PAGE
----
In the case of the DMD, recently, a method of attempting treatment by exon skipping has emerged. Since the exon skipping targets a splicing enhancer sequence of exon 51 of a dystrophin gene and has a principle that restores only a reading frame converting the severe mutation to a less severe gene mutant, the exon skipping may not be a complete treatment alternative and is not a treatment method for targeting all DMDs.

Therefore, the present inventors made efforts to develop a therapeutic agent for cell damage-related diseases including neurodegenerative diseases, muscular diseases, and the like, and as a result, found that cells overexpressing hemagglutinin neuraminidase (HN) and fusion (F) proteins have enhanced cell fusion with other cells by the HN and F proteins and high ability of restoring cell damage in the dying cells, and normal dystrophin was expressed by cell fusion. In addition, the present inventors found that the present invention can be usefully used to restore the cell damage in diseases causing the cell damage such as neurodegenerative diseases and muscular diseases and introduce a normal gene, and then completed the present invention.

SUMMARY OF THE INVENTION

An object of the present invention is to provide a method for reducing cell damage including: administering a vector including genes encoding hemagglutinin neuraminidase (HN) and fusion (F) proteins or a cell transformed with the vector to a subject with a therapeutically effective dose.

Another object of the present invention is to provide a therapeutic agent and a therapeutic method for cell damage-related diseases including neurodegenerative diseases, muscular diseases, and the like using hemagglutinin neuraminidase (HN) and fusion (F) genes.

An exemplary embodiment of the present invention provides a method for reducing cell damage including: administering a vector including genes encoding hemagglutinin neuraminidase (HN) and fusion (F) proteins or a cell transformed with the vector to a subject with a therapeutically effective dose.

Another exemplary embodiment of the present invention provides a method for treating neurodegenerative diseases or neurological diseases including: administering a vector including genes encoding hemagglutinin neuraminidase (HN) and fusion (F) proteins or a cell transformed with the vector to a subject with a therapeutically effective dose.

Yet another exemplary embodiment of the present invention provides a method for treating degenerative muscular diseases or muscular diseases including: administering a vector including genes encoding hemagglutinin neuraminidase (HN) and fusion (F) proteins or a cell transformed with the vector to a subject with a therapeutically effective dose.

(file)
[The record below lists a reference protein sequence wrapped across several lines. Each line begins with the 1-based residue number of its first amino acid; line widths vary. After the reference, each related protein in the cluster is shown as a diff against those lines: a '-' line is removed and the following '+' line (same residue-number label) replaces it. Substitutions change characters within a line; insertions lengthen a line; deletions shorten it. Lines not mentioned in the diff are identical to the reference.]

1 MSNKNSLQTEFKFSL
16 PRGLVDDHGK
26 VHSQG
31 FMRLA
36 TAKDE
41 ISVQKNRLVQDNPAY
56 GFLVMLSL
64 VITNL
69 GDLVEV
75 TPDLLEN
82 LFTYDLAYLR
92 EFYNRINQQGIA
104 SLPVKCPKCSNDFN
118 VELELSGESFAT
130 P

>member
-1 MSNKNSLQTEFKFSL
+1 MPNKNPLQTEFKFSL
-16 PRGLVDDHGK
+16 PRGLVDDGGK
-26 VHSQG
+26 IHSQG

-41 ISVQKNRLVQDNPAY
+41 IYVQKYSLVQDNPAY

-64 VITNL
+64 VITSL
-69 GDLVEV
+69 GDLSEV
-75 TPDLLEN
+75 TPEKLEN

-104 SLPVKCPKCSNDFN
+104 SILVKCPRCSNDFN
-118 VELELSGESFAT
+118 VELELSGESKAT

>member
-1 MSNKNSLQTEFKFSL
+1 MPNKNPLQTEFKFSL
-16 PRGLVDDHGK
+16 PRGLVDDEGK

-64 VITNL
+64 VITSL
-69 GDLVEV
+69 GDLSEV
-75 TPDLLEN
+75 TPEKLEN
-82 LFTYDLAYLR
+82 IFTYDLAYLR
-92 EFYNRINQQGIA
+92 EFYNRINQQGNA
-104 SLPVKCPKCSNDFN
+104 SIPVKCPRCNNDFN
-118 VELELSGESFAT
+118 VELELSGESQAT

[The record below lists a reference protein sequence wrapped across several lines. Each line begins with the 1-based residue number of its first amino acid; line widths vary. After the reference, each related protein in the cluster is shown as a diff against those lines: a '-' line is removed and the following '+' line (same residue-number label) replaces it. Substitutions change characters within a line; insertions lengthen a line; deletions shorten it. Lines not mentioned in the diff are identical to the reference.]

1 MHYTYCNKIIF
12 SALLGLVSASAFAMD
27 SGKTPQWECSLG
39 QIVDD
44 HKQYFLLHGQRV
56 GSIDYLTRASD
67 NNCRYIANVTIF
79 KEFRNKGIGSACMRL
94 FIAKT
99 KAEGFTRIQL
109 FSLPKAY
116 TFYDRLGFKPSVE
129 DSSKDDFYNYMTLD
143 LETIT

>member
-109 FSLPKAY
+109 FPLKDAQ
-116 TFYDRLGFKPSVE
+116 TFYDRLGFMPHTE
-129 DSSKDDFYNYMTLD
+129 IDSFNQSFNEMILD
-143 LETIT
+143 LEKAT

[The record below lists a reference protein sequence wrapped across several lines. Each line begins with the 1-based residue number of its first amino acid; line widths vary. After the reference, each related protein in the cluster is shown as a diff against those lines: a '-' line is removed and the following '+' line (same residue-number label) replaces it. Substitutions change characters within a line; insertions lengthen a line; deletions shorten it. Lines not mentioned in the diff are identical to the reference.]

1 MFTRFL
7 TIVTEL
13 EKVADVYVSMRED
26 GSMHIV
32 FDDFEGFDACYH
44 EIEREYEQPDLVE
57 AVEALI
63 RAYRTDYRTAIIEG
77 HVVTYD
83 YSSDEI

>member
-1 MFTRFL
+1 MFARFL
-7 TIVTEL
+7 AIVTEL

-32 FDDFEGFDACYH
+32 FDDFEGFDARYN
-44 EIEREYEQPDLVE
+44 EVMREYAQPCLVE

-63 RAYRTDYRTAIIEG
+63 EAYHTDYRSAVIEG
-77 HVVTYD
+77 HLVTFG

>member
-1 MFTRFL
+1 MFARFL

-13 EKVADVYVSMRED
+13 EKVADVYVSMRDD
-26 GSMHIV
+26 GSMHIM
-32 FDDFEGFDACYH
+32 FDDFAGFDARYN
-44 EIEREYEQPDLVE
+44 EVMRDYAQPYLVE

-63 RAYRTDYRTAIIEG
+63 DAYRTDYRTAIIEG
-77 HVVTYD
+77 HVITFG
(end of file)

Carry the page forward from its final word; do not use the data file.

According to the present invention, since the cells overexpressing the hemagglutinin neuraminidase (HN) and fusion (F) proteins have excellent cell fusion ability with other cells by the HN and F proteins and ability of restoring cell damage in dying cells and transferring normal genes, the present invention can be used to reduce cell damage and introduce normal genes in diseases having cell damage and gene abnormality, such as neurodegenerative diseases and muscular diseases.

BRIEF DESCRIPTION OF THE DRAWINGS

The above and other aspects, features and other advantages of the present invention will be more clearly understood from the following detailed description taken in conjunction with the accompanying drawings, in which:

FIG. 1 illustrates an effect of inhibiting cell death of a dying NSC34 motorneuron cell line by cell fusion with hATMSCs according to an exemplary embodiment of the present invention;

FIG. 2 illustrates an expression analysis of Bax and Bcl-xL in a NSC34 cells, hATMSCs, apoptotic NSC34 cells and fused cells (apoptotic NSC-34 cells with hATMSCs) according to the exemplary embodiment of the present invention;

FIG. 3 is a schematic diagram for preparing expression vectors inserted with HN and F according to the exemplary embodiment of the present invention;

FIG. 4 illustrates an analysis of expression of HN and F mRNAs in HN/F-hATMSCs according to the exemplary embodiment of the present invention;

FIG. 5 illustrates an imaging analysis of expression of HN and F proteins in HN/F-hATMSCs according to the exemplary embodiment of the present invention;

FIG. 6 illustrates an immunophenotyping analysis of HN/F-hATMSCs according to the exemplary embodiment of the present invention;

FIG. 7 illustrates an analysis of cell fusion ability with a NSC34 motorneuron cell line in HN/F-hATMSCs according to the exemplary embodiment of the present invention;

FIG. 8 illustrates an analysis of expression of ChAT and CD105 in fused cells of the NSC34 motorneuron cell line and the HN/F-hATMSCs according to the exemplary embodiment of the present invention;

FIG. 9 illustrates a proteomic analysis result among the NSC34 motorneuron cell line, the dying NSC34 motorneuron cell line, and the fused cell line (dying NSC 34 with the HN/F-hATMSCs) according to the exemplary embodiment of the present invention;

FIG. 10 illustrates a heatmap analysis result among the NSC34 motorneuron cell line, the dying NSC34 motorneuron cell line, and the fused cell line (dying NSC 34 with the HN/F-hATMSCs) according to the exemplary embodiment of the present invention;

FIG. 11 illustrates an analysis of expression of genes DDB1, HMGB1, and MSH2 mRNAs related with cell repair in the NSC34 motorneuron cell line, the dying NSC34 motorneuron cell line, and the fused cell line (dying NSC 34 with the HN/F-hATMSCs) according to the exemplary embodiment of the present invention;